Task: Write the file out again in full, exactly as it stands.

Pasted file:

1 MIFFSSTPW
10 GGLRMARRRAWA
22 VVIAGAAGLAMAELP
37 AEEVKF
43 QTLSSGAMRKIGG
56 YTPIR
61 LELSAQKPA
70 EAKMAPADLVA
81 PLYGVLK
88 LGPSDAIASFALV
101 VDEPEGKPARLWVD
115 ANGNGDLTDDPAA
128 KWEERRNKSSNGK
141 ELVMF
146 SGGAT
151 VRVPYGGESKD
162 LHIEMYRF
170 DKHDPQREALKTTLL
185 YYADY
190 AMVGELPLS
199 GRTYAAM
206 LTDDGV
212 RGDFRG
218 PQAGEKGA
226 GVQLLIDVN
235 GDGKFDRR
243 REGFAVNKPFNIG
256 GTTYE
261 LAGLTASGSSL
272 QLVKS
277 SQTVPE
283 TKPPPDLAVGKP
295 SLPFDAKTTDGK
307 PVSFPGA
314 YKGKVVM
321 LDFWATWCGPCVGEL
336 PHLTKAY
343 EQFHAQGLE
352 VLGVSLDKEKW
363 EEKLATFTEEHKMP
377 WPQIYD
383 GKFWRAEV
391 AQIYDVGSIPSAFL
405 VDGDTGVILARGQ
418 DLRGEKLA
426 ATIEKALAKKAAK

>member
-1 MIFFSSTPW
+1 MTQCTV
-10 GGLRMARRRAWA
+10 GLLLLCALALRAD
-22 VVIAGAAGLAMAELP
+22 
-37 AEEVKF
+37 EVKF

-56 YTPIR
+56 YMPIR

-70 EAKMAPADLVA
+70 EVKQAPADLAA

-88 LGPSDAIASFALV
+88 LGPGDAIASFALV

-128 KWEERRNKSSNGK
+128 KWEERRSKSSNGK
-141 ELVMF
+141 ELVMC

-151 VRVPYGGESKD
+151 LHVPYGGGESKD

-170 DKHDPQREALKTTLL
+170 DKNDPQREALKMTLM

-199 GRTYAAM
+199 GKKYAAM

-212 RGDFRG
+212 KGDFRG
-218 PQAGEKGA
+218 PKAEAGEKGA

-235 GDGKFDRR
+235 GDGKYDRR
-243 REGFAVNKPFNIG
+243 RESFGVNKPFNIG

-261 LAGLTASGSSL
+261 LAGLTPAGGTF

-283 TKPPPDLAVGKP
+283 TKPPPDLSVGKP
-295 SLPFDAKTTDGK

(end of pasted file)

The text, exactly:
1 MIFFSSTPW
10 GGLRMARRRAWA
22 VVIAGAAGLAMAELP
37 AEEVKF
43 QTLSSGAMRKIGG
56 YTPIR
61 LELSAQKPA
70 EAKMAPADLVA
81 PLYGVLK
88 LGPSDAIASFALV
101 VDEPEGKPARLWVD
115 ANGNGDLTDDPAA
128 KWEERRNKSSNGK
141 ELVMF
146 SGGAT
151 VRVPYGGESKD
162 LHIEMYRF
170 DKHDPQREALKTTLL
185 YYADY
190 AMVGELPLS
199 GRTYAAM
206 LTDDGV
212 RGDFRG
218 PQAGEKGA
226 GVQLLIDVN
235 GDGKFDRR
243 REGFAVNKPFNIG
256 GTTYE
261 LAGLTASGSSL
272 QLVKS
277 SQTVPE
283 TKPPPDLAVGKP
295 SLPFDAKTTDGK
307 PVSFPGA
314 YKGKVVM
321 LDFWATWCGPCVGEL
336 PHLTKAY
343 EQFHAQGLE
352 VLGVSLDKEKW
363 EEKLATFTEEHKMP
377 WPQIYD
383 GKFWRAEV
391 AQIYDVGSIPSAFL
405 VDGDTGVILARGQ
418 DLRGEKLA
426 ATIEKALAKKAAK

>member
-1 MIFFSSTPW
+1 MTQCTV
-10 GGLRMARRRAWA
+10 GLLLLCALALRAD
-22 VVIAGAAGLAMAELP
+22 
-37 AEEVKF
+37 EVKF

-56 YTPIR
+56 YMPIR

-70 EAKMAPADLVA
+70 EVKQAPADLAA

-88 LGPSDAIASFALV
+88 LGPGDAIASFALV

-128 KWEERRNKSSNGK
+128 KWEERRSKSSNGK
-141 ELVMF
+141 ELVMC

-151 VRVPYGGESKD
+151 LHVPYGGGESKD

-170 DKHDPQREALKTTLL
+170 DKNDPQREALKMTLM

-199 GRTYAAM
+199 GKKYAAM

-212 RGDFRG
+212 KGDFRG
-218 PQAGEKGA
+218 PKAEAGEKGA

-235 GDGKFDRR
+235 GDGKYDRR
-243 REGFAVNKPFNIG
+243 RESFGVNKPFNIG

-261 LAGLTASGSSL
+261 LAGLTPAGGTF

-283 TKPPPDLAVGKP
+283 TKPPPDLSVGKP
-295 SLPFDAKTTDGK